The College of Arts & Sciences is Baylor University’s oldest and largest academic division, consisting of 25 academic departments and seven academic centers and institutes. The more than 5,000 courses taught in the College span topics from art and theatre to religion, philosophy, sociology and the natural sciences. Faculty conduct research around the world, and research on the undergraduate and graduate level is prevalent throughout all disciplines. Visit www.baylor.edu/artsandsciences.

ABOUT THE SLEEP NEUROSCIENCE AND COGNITION LABORATORY

The goal of the Sleep Neuroscience and Cognition Laboratory at Baylor University is to understand the basic processes supporting cognition and to translate that knowledge to promote health and flourishing across the adult lifespan. The two lines of inquiry focus on the sleep-based underpinnings of health and cognitive flourishing; and how technology can be leveraged to support prospective memory and quality of life in persons with Alzheimer’s disease and their caregivers.

 

Rice University on COVID-19

Rice U. experts available to discuss COVID-19’s wide-ranging impact

As the COVID-19 pandemic grows and impacts the lives of people across the globe, Rice University experts are available to discuss various topics related to the disease.

Joyce Beebefellow in public finance at Rice’s Baker Institute for Public Policy, can discuss paid leave programs.

“COVID-19 highlights the importance of paid (sick) leave programs to workers,” she said. “The issue is not whether we should have a paid leave program; it is how to design a program that provides nationwide coverage to all American workers instead of waiting until the next pandemic.”

Robert Bruce, dean of Rice’s Glasscock School of Continuing Studies, is an expert in online and distance learning, community education and engagement and innovative models for personal and professional development programs.

“The field of continuing and professional studies is uniquely positioned to help the public during a crisis that requires social distancing,” he said. “Our core mission is to empower people to continue to learn and advance, regardless of location or age or learning style.”

Utpal Dholakia, a professor of marketing at Rice’s Jones Graduate School of Business, is available to discuss consumer behavior and panic-buying during the COVID-19 pandemic.

“Everyone is panic-buying, not just all over the country, but basically all over the world,” Dholakia said. “That makes the sense of urgency even more. Are all these suppliers going to be able to keep up with the demand?”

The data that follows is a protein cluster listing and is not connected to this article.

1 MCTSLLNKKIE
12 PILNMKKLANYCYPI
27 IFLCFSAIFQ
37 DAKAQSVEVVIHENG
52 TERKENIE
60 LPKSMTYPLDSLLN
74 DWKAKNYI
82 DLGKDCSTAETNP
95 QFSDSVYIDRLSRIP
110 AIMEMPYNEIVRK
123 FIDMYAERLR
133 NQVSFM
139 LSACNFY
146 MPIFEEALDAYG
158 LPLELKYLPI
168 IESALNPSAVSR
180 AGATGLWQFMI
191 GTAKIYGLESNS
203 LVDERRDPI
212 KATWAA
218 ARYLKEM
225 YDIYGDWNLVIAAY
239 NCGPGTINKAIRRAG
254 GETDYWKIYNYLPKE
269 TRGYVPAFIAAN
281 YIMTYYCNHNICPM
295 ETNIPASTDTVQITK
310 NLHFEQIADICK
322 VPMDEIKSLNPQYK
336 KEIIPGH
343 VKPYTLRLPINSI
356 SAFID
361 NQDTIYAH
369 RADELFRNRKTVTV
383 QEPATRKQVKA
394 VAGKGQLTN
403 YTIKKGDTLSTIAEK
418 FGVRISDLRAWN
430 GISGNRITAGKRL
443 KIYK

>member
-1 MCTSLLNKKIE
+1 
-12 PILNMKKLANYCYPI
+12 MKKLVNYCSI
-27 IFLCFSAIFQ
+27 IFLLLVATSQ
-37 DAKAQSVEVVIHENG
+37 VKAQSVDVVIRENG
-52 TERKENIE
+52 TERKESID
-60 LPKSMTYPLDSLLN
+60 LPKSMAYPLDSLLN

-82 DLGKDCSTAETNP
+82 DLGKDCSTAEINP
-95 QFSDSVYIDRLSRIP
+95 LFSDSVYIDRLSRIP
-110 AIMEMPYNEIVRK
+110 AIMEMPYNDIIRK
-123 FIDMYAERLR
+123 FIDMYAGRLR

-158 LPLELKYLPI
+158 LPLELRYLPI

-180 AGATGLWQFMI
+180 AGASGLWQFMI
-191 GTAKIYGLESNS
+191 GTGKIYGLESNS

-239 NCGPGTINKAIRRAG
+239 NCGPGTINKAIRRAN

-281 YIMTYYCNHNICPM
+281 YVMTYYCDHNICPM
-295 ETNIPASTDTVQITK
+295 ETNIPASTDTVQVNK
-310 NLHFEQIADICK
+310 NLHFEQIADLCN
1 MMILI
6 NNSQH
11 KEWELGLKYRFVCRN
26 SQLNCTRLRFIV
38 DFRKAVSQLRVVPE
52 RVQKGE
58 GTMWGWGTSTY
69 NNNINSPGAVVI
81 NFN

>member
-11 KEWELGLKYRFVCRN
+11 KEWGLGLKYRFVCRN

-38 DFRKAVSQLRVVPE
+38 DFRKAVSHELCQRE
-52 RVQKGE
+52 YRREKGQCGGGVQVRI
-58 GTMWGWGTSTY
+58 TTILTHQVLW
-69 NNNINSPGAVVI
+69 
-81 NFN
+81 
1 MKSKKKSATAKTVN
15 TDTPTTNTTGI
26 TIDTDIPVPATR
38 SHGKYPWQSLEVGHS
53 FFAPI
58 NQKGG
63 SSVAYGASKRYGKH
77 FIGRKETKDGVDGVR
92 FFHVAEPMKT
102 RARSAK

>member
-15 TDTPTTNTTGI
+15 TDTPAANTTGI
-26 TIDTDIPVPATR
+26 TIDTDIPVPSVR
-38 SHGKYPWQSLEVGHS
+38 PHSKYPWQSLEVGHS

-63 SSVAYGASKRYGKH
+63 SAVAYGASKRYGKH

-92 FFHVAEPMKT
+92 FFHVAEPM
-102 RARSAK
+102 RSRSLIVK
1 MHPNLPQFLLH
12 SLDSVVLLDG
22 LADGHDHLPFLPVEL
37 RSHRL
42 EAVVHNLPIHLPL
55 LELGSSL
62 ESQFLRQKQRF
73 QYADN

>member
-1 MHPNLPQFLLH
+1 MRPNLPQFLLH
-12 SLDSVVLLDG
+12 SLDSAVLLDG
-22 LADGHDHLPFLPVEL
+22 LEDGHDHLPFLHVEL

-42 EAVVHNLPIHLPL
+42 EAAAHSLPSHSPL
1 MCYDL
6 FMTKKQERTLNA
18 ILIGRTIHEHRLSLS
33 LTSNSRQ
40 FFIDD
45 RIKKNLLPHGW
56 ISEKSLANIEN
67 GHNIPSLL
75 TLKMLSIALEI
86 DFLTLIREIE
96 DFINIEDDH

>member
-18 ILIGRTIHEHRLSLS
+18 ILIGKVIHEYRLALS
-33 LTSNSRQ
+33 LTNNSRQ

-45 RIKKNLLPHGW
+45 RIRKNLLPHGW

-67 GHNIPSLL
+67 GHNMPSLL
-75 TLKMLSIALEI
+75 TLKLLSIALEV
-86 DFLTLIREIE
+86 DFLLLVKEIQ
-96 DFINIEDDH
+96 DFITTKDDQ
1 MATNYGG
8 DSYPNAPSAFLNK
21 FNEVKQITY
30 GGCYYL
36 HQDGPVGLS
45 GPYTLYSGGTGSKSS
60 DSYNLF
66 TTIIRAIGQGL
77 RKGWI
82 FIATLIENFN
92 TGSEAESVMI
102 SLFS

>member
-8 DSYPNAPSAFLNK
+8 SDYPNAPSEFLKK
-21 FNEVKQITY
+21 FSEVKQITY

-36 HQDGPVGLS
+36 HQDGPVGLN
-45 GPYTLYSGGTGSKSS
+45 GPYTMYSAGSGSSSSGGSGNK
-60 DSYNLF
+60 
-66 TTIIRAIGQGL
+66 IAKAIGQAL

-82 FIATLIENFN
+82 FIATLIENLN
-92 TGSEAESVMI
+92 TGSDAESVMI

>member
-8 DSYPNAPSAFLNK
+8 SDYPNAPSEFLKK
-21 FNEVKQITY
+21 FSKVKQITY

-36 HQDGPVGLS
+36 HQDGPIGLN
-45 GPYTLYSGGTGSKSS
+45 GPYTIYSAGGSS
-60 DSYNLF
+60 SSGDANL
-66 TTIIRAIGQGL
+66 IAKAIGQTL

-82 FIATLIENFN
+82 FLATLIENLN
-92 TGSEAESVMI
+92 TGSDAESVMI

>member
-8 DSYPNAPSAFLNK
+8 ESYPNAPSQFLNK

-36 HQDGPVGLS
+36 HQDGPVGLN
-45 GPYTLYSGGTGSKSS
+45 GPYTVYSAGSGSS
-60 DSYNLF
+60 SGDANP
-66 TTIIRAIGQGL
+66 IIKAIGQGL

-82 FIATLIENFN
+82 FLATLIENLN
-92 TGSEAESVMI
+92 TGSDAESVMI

John Diamond, the Edward A. and Hermena Hancock Kelly Fellow in Tax Policy at the Baker Institute and an adjunct assistant professor in Rice’s Department of Economics, can discuss the economic impact on Houston and Texas, particularly unemployment.

Elaine Howard Ecklund, the Herbert S. Autrey Chair in Social Sciences, professor in sociology and director of Rice’s Religion and Public Life Program, studies the intersection of science and religion. She can discuss how these two entities can work together to prevent the spread of COVID-19 and recently authored an editorial about this topic for Time magazine. It is available online HERE.

Christopher Fagundes, an associate professor in the department of psychological sciences, is available to discuss the link between mental and immune health.

“In my field, we have conducted a lot of work to look at what predicts who gets colds and different forms of respiratory illnesses, and who is more susceptible to getting sick,” Fagundes said. “We’ve found that stressloneliness and lack of sleep are three factors that can seriously compromise aspects of the immune system that make people more susceptible to viruses if exposed. Also, stress, loneliness and disrupted sleep promote other aspects of the immune system responsible for the production of proinflammatory cytokines to overrespond. Elevated proinflammatory cytokine production can generate sustained upper respiratory infection symptoms.”

And while this research has centered on different cold and upper respiratory viruses, he said “there is no doubt” that these effects would be the same for COVID-19.

Mark Finley is a fellow in energy and global oil at the Baker Institute.

“The U.S. and global oil market is simultaneously grappling with the biggest decline in demand ever seen (due to COVID-19) and a price war between two of the world’s largest producers, Russia and Saudi Arabia,” he said.

Bill Fulton, director of Rice’s Kinder Institute for Urban Research, an urban planner, an expert on local government and the former mayor of Ventura, California, can speak to both the short-term and long-term changes in city life and the way government works.

What will the effect be on transportation and transit? Retail and office space? Will people walk and bike more? How will they interact in public spaces in the future? How will government function and hold public meetings during the crisis, and will this fundamentally alter the way government interacts with the public in the long run? How will local governments deal with the inevitable revenue loss — and, in the long run, with the fact that they will probably have less sales tax?